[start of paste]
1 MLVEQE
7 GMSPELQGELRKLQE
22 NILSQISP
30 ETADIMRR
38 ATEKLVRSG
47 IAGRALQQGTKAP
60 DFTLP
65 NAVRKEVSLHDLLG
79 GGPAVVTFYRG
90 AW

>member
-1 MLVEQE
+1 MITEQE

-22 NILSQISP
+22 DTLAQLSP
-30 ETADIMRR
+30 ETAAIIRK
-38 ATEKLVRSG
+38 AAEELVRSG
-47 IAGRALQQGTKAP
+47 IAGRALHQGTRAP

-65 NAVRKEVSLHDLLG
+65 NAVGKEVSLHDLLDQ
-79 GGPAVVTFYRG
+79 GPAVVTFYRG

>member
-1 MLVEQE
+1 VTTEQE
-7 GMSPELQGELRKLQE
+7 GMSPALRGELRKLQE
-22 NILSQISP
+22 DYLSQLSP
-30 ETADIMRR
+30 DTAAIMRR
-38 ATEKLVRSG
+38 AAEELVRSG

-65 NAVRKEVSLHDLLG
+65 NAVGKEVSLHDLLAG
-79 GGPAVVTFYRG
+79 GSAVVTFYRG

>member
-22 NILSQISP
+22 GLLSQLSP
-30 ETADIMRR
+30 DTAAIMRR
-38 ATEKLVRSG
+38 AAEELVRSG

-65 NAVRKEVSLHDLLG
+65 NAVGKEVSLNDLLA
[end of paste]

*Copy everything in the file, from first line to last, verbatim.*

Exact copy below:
1 MLVEQE
7 GMSPELQGELRKLQE
22 NILSQISP
30 ETADIMRR
38 ATEKLVRSG
47 IAGRALQQGTKAP
60 DFTLP
65 NAVRKEVSLHDLLG
79 GGPAVVTFYRG
90 AW

>member
-1 MLVEQE
+1 MITEQE

-22 NILSQISP
+22 DTLAQLSP
-30 ETADIMRR
+30 ETAAIIRK
-38 ATEKLVRSG
+38 AAEELVRSG
-47 IAGRALQQGTKAP
+47 IAGRALHQGTRAP

-65 NAVRKEVSLHDLLG
+65 NAVGKEVSLHDLLDQ
-79 GGPAVVTFYRG
+79 GPAVVTFYRG

>member
-1 MLVEQE
+1 VTTEQE
-7 GMSPELQGELRKLQE
+7 GMSPALRGELRKLQE
-22 NILSQISP
+22 DYLSQLSP
-30 ETADIMRR
+30 DTAAIMRR
-38 ATEKLVRSG
+38 AAEELVRSG

-65 NAVRKEVSLHDLLG
+65 NAVGKEVSLHDLLAG
-79 GGPAVVTFYRG
+79 GSAVVTFYRG

>member
-22 NILSQISP
+22 GLLSQLSP
-30 ETADIMRR
+30 DTAAIMRR
-38 ATEKLVRSG
+38 AAEELVRSG

-65 NAVRKEVSLHDLLG
+65 NAVGKEVSLNDLLA